Cyclingtips hand on with Zayante Carbon

||Cyclingtips hand on with Zayante Carbon

CYCLINGTIPS OVERVIEW

Excerpts from full review by James Huang | October 22, 2018 |Photography by James Huang

Earlier forged aluminum cranksets like the Zayante and Girder have demonstrated that Praxis could hold its own in the midrange arena, and in fact, Specialized already includes a lot of the company’s alloy offerings as original equipment across much of its range. But the new Zayante Carbon takes Praxis further into the high-performance realm, following on the heels of the Lyft composite mountain bike crank that the company launched last year.

Praxis builds the Zayante Carbon using an increasingly familiar format, with molded carbon fiber arms that are joined in the center with a 30mm-diameter forged-and-machined aluminum spindle. That layout generally produces better overall stiffness than 24mm-diameter crank spindles, while still being compatible with virtually every bottom bracket shell on the market thanks to a wide array of available cups. Currently, the only fitment not supported is Trek’s BB90 system.

Weight is very competitive at 635g for the arms and 52/36T — less than 10g heavier than the equivalent Shimano Dura-Ace R9100 crankset — but the retail pricing is a comparative bargain at just US$325 / AU$475 / £300. Bottom bracket pricing varies with fitment, but for reference, a set of Praxis M30 BSA cups goes for a relatively modest US$45 / AU$73 / £35.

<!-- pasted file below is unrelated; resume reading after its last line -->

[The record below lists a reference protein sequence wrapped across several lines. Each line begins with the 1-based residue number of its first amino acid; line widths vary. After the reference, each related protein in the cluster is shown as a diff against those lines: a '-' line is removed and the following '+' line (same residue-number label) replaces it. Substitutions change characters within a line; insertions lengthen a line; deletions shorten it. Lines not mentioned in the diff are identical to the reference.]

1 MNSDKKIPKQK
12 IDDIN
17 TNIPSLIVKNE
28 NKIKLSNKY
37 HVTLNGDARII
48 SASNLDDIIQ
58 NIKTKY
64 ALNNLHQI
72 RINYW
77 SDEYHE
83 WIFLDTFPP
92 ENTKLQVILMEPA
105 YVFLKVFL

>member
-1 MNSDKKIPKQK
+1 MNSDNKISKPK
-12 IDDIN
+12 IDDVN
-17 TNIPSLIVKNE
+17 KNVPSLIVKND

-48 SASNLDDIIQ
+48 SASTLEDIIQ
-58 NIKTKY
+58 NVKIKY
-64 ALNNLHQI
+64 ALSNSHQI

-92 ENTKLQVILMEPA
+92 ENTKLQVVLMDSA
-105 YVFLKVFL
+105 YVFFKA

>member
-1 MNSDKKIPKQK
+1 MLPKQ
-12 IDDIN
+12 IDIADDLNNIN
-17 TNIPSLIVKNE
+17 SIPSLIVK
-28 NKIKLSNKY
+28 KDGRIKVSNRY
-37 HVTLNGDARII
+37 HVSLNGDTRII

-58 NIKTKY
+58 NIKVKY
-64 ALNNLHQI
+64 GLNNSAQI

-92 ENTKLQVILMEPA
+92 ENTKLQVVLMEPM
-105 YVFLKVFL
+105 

RIDING THOUGHTS

Shift performance is also very good, particularly under load, although I still wouldn’t say it’s quite up to the same level as a complete Shimano or Campagnolo setup. It’s also important to note that, true to Praxis’s word, it’s best to use a Shimano, Campagnolo, or KMC chain if possible, as a stock SRAM chain tends to run a little clumsily.

The chainrings have been faring quite well since I started testing five months ago, too, no doubt helped by the fact that Praxis forges its outer chainrings for improved durability (inner ones are still CNC-machined). Bearing durability has been harder to gauge given the dry Colorado climate, but while online reviews have generally been pretty favorable, the fact that Praxis only covers the Enduro 6805 bearing cartridges with non-contact aluminum shields makes me question how well they’d hold up under persistently wet conditions.

The generous layer of marine grease applied at the factory in between the cartridges and outer shields should help in that respect, but proper rubber contact seals would still be better.

That one caveat aside, the Zayante Carbon is a winner in my book, and well worth considering if you’re looking to downsize your gearing. They’re lightweight and stiff, reasonably priced, shift smoothly and consistently, and are chock-full of options for both gearing and frame fitment. From a performance and value standpoint, that’s a tough combination to beat.  FULL ARTICLE HERE

2018-11-05T15:25:54+00:00November 5th, 2018|